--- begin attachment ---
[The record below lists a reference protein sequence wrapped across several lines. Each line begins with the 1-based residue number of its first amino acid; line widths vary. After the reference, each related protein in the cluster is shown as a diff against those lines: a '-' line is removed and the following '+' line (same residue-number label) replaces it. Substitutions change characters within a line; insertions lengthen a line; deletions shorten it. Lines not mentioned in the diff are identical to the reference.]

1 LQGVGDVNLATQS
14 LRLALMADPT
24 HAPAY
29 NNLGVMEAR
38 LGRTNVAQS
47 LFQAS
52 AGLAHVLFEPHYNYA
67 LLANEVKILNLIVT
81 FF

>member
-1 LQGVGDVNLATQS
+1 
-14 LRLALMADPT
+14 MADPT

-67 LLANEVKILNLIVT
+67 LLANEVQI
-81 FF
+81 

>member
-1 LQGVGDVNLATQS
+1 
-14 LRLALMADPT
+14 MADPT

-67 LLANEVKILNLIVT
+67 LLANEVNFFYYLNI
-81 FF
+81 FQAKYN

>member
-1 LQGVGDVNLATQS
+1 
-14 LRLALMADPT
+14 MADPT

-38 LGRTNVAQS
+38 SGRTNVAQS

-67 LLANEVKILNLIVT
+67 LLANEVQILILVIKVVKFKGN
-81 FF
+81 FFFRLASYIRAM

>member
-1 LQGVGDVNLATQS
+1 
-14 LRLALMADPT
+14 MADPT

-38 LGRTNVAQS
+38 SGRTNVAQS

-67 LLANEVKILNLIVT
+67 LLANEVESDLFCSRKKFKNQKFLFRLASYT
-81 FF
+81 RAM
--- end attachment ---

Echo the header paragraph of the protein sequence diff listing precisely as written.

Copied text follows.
[The record below lists a reference protein sequence wrapped across several lines. Each line begins with the 1-based residue number of its first amino acid; line widths vary. After the reference, each related protein in the cluster is shown as a diff against those lines: a '-' line is removed and the following '+' line (same residue-number label) replaces it. Substitutions change characters within a line; insertions lengthen a line; deletions shorten it. Lines not mentioned in the diff are identical to the reference.]